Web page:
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Yeshua Explored


todayMay 19, 2014 5

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The name ‘Palestine’ (or Palastina) was given to the land in 135 AD for one reason and one reason only. It was part of a campaign to strip away any association of the land with the Jewish people. By inventing a name derived from one of the Jews’ bitterest ancient enemies, the Philistines, the Romans succeeded in needling Jewish people right up to the current day. It was as if England was renamed Lesser France on account of the French invasion in 1066. Or the USA being referred to as Navajoland, in memory of the native American tribe. It rankles and it was designed to rankle.

How had it come to this? Well, read on …

Jerusalem had never seen such misery in the thousand years or so since David made it his capital. It was 70 AD and the Romans had brutalised the city and its inhabitants with an army three times the size of that needed to invade Britain years earlier, killing 600,000 Jews in the aftermath. Referring to this in 1868, C.H. Spurgeon said “The destruction of Jerusalem was more terrible than anything that the world has ever witnessed, either before or since”. The Temple had been utterly destroyed and so, almost, had Judaism itself. A leading Pharisee, Yochanan Ben Zakkai, just managed to escape in a coffin and set up an academy in Yavneh by the coast. This, subsequently, became the centre for the Jewish community in the land and ensured the future of Rabbinic Judaism, the new form of Judaism adapted to function without the Temple sacrifices.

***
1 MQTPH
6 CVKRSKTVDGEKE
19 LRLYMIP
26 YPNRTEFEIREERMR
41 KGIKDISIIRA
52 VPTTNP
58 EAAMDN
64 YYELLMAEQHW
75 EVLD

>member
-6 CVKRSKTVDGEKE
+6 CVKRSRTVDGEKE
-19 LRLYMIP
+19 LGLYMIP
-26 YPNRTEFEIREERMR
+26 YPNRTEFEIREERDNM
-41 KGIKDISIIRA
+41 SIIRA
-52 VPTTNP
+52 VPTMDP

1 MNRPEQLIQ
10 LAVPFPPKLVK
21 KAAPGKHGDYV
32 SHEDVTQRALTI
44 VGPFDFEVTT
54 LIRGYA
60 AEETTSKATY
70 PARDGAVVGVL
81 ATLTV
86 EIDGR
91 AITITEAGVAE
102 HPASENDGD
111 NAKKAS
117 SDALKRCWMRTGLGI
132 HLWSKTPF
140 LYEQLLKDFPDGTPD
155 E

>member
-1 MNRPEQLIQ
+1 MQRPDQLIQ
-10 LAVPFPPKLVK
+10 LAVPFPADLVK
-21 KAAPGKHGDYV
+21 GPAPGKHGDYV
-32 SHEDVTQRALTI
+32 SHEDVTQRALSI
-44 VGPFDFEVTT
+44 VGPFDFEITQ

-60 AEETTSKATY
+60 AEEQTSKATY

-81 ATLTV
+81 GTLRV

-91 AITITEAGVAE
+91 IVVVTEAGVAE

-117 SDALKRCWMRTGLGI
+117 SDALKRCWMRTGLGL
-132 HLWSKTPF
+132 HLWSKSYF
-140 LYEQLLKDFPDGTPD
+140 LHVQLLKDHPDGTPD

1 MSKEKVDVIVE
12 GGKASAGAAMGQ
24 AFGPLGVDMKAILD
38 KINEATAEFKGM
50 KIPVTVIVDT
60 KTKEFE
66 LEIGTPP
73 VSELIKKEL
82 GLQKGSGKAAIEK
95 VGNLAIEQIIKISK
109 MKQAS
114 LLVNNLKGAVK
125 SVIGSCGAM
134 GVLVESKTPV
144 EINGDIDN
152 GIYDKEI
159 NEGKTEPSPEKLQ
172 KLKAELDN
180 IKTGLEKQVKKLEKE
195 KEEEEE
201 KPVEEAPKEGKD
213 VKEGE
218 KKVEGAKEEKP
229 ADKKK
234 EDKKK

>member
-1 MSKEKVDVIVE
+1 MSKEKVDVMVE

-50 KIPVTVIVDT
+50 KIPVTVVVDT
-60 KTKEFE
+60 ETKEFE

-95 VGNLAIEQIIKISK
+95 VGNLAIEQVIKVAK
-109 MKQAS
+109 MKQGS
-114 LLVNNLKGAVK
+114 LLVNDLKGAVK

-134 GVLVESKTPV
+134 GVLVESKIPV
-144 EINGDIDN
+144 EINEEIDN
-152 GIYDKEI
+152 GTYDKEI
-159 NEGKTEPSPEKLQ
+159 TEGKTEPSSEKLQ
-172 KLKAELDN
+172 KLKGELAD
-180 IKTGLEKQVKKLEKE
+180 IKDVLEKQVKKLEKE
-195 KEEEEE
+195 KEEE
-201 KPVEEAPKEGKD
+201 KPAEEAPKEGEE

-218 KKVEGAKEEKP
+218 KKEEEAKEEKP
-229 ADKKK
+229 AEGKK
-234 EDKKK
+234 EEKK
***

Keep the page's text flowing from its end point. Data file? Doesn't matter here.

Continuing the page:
Jews who were followers of the new Christian faith had already fled Jerusalem for Pella, in response to the prophecy of Jesus in Luke 21:20: “When you see Jerusalem being surrounded by armies, you will know that its desolation is near”. After filling in the details with unerring accuracy Jesus uttered the following pronouncement, in verse 24, “Jerusalem will be trampled on by the Gentiles until the times of the Gentiles are fulfilled“. Trample they did – for nearly 1900 years. God’s covenant land was now to be trampled by nations outside of the covenant He made with Abraham. If we remind ourselves, this covenant may have promised the land as an eternal possession to the Jewish people, but it doesn’t give a timetable of events. The Jews now enter an exile, the Galut, that was to last for nearly 1900 years.

The story wasn’t quite over for the Jews in the land, but it was the beginning of the end of their majority status. Some zealots had a famous last stand at Masada in 73 AD, preferring suicide to capture by the Romans and serving as an enduring national symbol of defiance for subsequent generations. Others escaped the enemy’s clutches and were sufficiently emboldened to organise a second Jewish revolt. They were led by Simon bar Kochba, who was proclaimed Messiah by a leading scholar, Rabbi Akiva, in order to attach an apocryphal element to the struggle. Messianic Jews, believing that the Messiah, Jesus, had already come, found it impossible to follow this man and this cemented the final split between these Christian Jews and their brethren.

This revolt exploded in 132 AD, significantly on the very same day, the 9th of Av, when both the First and the Second Temple had been destroyed! In order to blot out any Jewish associations with the land, the Romans renamed the city of Jerusalem, Aelia Capitolina, forbidding any Jew from living there and the land was given the name Palestine.

It is interesting to note that in virtually every current Bible you can mention, maps showing Israel in Biblical times will invariably include the heading ‘Palestine’, even though this name was unknown until 100 years after the Resurrection. Scholars are fond of the name ‘Palestine’, perhaps not realising that the very use of the word is a provocation to Jewish people. To them it seems to be an affirmation of Arab claims to the land, giving the mistaken impression that the land has always been Palestinian Arab land, even going back to Biblical times!

Steve Maltz

(This is an abridged extract from Steve’s book Outcast Nation )

Where did Palestine come from?

Written by: Miriam Emenike

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